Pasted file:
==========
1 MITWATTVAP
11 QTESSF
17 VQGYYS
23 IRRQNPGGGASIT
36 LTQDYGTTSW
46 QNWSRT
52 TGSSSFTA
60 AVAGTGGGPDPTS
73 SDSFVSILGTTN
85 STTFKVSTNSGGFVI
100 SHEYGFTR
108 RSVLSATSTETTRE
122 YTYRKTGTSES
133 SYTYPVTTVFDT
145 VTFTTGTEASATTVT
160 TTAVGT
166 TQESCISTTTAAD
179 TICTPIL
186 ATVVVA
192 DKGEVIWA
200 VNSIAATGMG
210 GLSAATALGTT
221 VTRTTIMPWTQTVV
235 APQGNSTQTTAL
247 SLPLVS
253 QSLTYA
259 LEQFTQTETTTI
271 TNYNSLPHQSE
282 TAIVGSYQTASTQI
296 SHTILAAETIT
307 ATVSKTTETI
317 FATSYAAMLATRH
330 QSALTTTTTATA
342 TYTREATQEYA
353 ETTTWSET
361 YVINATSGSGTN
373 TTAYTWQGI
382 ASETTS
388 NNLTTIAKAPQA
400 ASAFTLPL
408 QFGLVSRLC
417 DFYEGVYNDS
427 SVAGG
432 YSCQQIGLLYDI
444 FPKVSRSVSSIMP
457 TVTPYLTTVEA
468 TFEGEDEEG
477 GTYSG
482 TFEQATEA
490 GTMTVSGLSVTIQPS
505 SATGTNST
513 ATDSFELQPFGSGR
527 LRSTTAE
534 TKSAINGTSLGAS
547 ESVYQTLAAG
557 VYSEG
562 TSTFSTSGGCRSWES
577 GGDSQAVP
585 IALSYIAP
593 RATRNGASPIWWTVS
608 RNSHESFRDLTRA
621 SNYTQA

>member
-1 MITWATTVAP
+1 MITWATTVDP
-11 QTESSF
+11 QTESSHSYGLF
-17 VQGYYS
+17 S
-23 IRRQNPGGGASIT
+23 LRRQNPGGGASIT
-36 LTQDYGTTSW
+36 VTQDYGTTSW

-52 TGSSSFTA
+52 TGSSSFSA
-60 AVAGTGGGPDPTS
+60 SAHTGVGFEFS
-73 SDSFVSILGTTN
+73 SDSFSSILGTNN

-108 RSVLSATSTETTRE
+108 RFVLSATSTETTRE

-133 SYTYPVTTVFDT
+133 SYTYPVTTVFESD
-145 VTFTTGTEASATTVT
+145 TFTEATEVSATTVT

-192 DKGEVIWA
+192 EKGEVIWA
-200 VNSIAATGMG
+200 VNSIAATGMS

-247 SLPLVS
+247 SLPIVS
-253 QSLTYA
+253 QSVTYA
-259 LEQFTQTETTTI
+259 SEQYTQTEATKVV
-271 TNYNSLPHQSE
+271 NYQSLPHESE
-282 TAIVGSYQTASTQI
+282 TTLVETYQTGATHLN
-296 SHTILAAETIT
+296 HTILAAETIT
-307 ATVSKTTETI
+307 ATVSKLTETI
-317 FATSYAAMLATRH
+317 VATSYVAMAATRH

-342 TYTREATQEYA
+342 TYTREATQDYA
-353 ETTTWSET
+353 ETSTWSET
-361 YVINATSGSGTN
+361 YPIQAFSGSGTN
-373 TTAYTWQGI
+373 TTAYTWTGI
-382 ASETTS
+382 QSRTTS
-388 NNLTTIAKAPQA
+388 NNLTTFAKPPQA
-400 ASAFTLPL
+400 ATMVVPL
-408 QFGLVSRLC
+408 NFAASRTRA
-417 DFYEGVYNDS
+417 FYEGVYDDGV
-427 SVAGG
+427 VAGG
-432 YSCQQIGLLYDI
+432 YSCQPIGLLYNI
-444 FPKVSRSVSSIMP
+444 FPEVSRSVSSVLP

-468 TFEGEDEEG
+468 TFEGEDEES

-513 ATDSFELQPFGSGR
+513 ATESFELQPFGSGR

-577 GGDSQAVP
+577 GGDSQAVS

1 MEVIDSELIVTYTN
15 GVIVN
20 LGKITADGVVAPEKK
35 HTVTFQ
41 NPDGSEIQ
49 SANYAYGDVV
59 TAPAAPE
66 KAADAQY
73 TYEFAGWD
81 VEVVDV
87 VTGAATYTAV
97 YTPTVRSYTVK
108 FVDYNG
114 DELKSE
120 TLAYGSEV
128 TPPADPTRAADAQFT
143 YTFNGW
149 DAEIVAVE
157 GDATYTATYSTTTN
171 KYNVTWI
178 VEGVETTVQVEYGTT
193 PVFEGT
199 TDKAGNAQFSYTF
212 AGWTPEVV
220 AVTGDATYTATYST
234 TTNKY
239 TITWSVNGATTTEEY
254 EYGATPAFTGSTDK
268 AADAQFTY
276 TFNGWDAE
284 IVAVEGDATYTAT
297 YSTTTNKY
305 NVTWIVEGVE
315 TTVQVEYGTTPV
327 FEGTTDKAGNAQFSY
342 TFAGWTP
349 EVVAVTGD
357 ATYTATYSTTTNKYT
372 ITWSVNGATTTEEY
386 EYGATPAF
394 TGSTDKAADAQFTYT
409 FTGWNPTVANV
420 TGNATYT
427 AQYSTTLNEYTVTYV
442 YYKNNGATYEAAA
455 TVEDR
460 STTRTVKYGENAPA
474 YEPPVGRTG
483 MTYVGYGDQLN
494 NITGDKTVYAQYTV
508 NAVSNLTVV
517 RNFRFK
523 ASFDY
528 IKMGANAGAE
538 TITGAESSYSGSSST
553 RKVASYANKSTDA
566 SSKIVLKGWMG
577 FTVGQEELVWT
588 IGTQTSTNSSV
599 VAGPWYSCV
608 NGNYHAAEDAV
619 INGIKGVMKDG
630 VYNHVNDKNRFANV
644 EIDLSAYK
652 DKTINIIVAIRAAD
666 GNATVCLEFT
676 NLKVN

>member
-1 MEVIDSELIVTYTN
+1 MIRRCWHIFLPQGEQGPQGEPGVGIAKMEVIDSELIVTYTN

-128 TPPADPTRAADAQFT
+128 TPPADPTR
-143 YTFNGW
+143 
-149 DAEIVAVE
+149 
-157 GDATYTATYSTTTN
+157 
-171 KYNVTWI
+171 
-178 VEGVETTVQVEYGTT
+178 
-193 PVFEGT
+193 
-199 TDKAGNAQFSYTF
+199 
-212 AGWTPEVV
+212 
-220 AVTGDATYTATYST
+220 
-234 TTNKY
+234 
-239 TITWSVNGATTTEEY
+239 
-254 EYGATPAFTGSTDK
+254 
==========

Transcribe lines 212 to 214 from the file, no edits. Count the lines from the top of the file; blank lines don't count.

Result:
-157 GDATYTATYSTTTN
+157 
-171 KYNVTWI